she calls Siegfried trickster and thief to his face. In
vain he declares that he got the ring from no woman,
but from a dragon whom he slew ; for he is manifestly
puzzled; and she, seizing her opportunity, accuses
him before the clan of having played Gunther false
with her.

Hereupon we have another grandiose operatic oath,
Siegfried attesting his innocence on Hagen's spear,
and Brynhild rushing to the footlights and thrusting
him aside to attest his guilt, whilst the clansmen call
upon their gods to send down lightnings and silence
the perjured. The gods do not respond ; and Siegfried,
after whispering to Gunther that the Tarnhelm seems
to have been only half effectual after all, laughs his
way out of the general embarrassment and goes off
merrily to prepare for his wedding, with his arm
round Gutruna's waist, followed by the clan. Gunther,
Hagen and Brynhild are left together to plot operatic
vengeance. Brynhild, it appears, has enchanted Sieg-
fried in such a fashion that no weapon can hurt him.
She has, however, omitted to protect his back, since
it is impossible that he should ever turn that to a foe.
They agree accordingly that on the morrow a great
hunt shall take place, at which Hagen shall thrust his
spear into the hero's vulnerable back. The blame is to
be laid on the tusk of a wild boar. Gunther, being a
fool, is remorseful about his oath of blood brother-
hood and about his sister's bereavement without



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Act II Night Falls on The Gods 87

having the strength of mind to prevent the murder.
The three burst into a herculean trio, similar in con-
ception to that of the three conspirators in Un Ballo
in Maschera ; and the act concludes with a joyous
strain heralding the appearance of Siegfried's wedding
procession, with strewing of flowers, sacrificing to the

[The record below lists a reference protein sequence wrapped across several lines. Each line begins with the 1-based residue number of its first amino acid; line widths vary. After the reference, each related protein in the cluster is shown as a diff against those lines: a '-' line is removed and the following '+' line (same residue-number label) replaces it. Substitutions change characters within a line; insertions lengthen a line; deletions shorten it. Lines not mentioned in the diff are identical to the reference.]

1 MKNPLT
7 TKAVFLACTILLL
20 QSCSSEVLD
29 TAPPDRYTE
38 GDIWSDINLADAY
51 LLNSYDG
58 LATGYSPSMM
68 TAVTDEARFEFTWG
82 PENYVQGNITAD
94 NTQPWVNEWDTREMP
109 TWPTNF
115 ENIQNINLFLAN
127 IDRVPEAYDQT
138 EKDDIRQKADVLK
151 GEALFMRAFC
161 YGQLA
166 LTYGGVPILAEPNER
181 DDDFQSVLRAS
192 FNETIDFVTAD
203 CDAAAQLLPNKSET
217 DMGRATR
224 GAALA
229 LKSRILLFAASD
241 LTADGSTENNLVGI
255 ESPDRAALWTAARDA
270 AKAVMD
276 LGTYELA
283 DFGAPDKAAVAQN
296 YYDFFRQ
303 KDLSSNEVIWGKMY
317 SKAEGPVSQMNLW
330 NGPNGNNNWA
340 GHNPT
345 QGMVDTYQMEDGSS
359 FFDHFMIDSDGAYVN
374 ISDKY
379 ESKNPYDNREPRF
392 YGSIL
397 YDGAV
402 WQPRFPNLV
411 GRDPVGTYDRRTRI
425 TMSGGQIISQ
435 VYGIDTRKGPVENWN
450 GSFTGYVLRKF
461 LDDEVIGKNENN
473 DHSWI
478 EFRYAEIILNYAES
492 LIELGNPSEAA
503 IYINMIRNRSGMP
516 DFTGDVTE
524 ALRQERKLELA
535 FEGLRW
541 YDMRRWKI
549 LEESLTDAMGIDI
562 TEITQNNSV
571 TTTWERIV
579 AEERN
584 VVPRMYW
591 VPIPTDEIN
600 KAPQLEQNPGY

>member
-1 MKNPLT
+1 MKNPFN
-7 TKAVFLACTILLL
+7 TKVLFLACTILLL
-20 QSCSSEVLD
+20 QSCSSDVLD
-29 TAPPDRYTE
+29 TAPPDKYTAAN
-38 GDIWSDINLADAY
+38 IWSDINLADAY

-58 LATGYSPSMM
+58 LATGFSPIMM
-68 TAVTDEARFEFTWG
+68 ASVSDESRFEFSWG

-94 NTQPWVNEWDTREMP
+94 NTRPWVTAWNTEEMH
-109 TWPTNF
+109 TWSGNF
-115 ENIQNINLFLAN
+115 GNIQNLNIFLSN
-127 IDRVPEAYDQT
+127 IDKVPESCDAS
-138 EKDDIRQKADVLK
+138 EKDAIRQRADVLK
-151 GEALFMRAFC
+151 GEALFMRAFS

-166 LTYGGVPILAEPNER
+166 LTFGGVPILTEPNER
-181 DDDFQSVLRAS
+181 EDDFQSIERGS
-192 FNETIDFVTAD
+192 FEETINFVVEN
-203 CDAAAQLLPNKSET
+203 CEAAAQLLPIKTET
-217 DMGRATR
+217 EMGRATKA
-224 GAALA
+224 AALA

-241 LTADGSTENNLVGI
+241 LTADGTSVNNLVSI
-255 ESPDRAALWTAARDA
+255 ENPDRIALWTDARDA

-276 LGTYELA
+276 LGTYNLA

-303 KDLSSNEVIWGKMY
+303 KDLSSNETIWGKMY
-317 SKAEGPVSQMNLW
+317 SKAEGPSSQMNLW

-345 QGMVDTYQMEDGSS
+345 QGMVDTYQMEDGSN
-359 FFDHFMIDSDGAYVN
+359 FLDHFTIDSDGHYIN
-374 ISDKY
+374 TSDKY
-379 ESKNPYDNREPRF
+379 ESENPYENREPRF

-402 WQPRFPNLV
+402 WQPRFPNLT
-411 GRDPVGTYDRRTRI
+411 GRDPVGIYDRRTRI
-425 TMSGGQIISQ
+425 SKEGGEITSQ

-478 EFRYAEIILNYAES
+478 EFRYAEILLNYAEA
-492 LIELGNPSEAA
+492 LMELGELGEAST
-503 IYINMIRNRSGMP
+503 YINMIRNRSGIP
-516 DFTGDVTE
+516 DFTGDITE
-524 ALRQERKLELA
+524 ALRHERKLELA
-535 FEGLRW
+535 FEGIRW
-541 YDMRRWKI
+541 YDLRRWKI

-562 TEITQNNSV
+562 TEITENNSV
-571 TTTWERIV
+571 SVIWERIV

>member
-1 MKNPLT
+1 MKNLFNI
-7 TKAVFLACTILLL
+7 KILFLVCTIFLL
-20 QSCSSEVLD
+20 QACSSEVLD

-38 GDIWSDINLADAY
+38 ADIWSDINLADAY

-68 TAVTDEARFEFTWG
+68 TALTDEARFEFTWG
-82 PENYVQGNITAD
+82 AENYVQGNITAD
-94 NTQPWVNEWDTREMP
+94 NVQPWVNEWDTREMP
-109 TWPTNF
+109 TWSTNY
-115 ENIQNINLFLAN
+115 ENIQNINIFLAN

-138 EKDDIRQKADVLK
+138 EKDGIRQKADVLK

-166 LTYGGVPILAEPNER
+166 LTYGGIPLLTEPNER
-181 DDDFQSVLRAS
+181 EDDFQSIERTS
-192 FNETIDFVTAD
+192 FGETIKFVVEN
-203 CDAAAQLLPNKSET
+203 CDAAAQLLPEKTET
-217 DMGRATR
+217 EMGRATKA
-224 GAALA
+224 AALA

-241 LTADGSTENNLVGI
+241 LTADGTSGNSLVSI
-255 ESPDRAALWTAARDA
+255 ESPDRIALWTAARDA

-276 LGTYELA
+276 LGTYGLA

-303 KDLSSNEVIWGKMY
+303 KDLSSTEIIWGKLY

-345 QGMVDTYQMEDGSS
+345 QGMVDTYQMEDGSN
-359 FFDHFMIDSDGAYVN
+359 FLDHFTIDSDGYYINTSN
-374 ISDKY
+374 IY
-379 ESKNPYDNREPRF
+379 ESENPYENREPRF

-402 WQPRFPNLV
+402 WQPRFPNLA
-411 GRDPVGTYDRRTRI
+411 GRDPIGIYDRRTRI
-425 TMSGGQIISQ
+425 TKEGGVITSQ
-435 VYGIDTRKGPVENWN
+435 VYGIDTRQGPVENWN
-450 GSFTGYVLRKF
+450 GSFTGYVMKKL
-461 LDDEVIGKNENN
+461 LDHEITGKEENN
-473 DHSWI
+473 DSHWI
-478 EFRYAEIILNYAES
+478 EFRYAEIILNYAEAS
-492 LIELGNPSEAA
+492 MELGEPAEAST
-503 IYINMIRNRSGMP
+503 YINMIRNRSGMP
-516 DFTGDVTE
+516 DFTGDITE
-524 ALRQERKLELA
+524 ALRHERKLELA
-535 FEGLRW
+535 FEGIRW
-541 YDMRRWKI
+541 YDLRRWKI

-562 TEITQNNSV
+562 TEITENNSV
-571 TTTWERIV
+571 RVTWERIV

gods, and carrying bride and bridegroom in triumph.
It will be seen that in this act we have lost all con-
nection with the earlier drama. Brynhild is not only
not the Brynhild of The Valkyries, she is the Hiordis
of Ibsen, a majestically savage woman, in whom
jealousy and revenge are intensified to heroic pro-
portions. That is the inevitable theatrical treatment of
the murderous heroine of the Saga. Ibsen s aim in
The Vikings was purely theatrical, and not, as in his
later dramas, also philosophically symbolic. Wagner's
aim in Siegfried's Death was equally theatrical, and
not, as it afterwards became in the dramas of which
Siegfried's antagonist Wotan is the hero, likewise
philosophically symbolic. The two master-dramatists
therefore produce practically the same version of
Brynhild. Thus on the second evening of The Ring
we see Brynhild in the character of the truth-divining
instinct in religion, cast into an enchanted slumber
and surrounded by the fires of hell lest she should
overthrow a Church corrupted by its alliance with
government. On the fourth evening, we find her
swearing a malicious lie to gratify her personal jealousy,
and then plotting a treacherous murder with a fool
and a scoundrel. In the original draft of Siegfried's
Death, the incongruity is carried still further by the